John Rentoul: Fat police: guilty as charged

Obesity has risen among children because they don't run about as they did
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It is curious that Tony Blair's government will be remembered for many things to which he was either personally indifferent (such as the smoking ban) or actively hostile (such as the ban on fox-hunting). A further curiosity is that one of the achievements in which Blair strongly believed, and of which he is justly proud, is the promotion of equal rights for gay people. It was accomplished partly by stealth and is therefore largely overlooked. The abolition of Section 28, the lifting of the ban on gays in the Armed Forces, the equalisation of the age of consent and the advent of civil partnerships amount to a huge advance towards a more tolerant society.

Now we are witnessing a similarly significant change, albeit in a rather different direction, namely the arrival of the fat police. I doubt if the Prime Minister even knows it is happening. His wife did briefly hop on the Jamie Oliver bandwagon during the last election campaign, telling parents on a school visit in Birmingham that she was "seriously thinking about" sending Leo, then nearly five, into school with a packed lunch. But I doubt that Leo's father has the slightest idea what his government's policy on childhood obesity either is or should be.

That is the trouble. I suspect that if the Prime Minister thinks at all about the plan to weigh and measure all four-year-olds in school, his views will be utterly conventional. And therefore totally wrong. It is an extraordinary example of government by inertia. By which I mean not a government that does nothing, because that would actually be rather difficult and highly Conservative, in the old, pre-Thatcher sense. I mean a government that does things for the sake of it, so that junior ministers can appear busy and press officers have some "good news" stories to put out.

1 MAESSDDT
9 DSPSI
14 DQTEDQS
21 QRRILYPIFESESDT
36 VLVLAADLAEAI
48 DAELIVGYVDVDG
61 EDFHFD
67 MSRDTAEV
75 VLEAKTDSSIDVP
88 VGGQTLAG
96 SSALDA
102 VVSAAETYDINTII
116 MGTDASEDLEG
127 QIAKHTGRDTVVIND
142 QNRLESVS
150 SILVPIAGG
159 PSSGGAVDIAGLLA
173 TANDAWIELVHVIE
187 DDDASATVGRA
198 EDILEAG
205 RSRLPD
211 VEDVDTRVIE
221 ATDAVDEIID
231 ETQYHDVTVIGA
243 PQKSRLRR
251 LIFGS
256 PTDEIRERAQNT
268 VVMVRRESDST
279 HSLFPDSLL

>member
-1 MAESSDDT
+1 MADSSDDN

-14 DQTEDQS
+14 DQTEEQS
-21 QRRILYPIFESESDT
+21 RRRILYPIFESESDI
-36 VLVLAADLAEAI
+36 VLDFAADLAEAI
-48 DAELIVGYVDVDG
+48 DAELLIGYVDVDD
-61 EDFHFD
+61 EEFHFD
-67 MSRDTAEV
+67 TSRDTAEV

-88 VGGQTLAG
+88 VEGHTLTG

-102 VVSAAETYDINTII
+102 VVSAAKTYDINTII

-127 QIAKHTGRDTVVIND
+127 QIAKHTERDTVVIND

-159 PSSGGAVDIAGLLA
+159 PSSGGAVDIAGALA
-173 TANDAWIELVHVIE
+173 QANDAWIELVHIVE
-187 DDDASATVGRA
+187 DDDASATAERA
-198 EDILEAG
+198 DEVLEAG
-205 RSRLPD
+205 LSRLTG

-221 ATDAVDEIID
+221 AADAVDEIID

When that happens, a government will simply reflect back to the media and public opinion what their concerns are. Thus ministers think they are responding to what the people want when in fact they are following the line of least resistance. In this case, they are responding to a popular panic about fat children, which partly reflects our society's abnormal relationship with food, in a way that will make that relationship more difficult still.

Candida Crewe, the novelist, who writes on page 9, has said that "almost all women in the West, myself very much included, have a relationship with food and weight that is not straightforward". They hear "a continuous soundtrack in our head which is telling us what we might and might not eat".

That applies to increasing numbers of men, too, and it often starts in childhood, as it did in Crewe's case. One way to make matters worse is to weigh four-year-olds and encourage them to worry about what they eat. Then do it again when they are 10. By the time they are teenagers, they should be properly neurotic.

It almost doesn't matter what children eat. It seems to me that ideas about what food is "good" and "bad" that are projected on to children too often reflect adult obsessions with fats and sugar that do not apply to growing young people.